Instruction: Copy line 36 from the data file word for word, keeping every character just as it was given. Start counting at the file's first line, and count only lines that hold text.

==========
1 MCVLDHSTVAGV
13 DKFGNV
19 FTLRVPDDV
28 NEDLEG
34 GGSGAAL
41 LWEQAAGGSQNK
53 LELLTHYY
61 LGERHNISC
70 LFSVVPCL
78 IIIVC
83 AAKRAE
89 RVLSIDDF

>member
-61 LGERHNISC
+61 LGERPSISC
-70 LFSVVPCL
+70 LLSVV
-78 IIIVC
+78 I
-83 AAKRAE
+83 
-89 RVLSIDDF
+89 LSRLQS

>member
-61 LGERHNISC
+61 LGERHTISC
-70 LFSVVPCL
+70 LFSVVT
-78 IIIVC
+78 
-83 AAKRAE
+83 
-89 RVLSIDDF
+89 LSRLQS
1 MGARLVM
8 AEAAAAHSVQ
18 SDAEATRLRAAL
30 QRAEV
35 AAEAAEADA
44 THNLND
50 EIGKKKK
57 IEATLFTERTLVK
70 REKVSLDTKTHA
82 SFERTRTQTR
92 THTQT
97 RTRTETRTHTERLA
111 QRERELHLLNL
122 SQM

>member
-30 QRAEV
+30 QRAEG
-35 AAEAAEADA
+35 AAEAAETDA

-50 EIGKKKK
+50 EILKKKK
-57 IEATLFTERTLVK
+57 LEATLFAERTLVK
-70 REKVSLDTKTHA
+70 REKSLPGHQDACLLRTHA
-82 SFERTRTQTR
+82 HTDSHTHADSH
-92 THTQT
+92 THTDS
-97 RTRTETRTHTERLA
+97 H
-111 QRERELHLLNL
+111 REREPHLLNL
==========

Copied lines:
8 AEAAAAHSVQ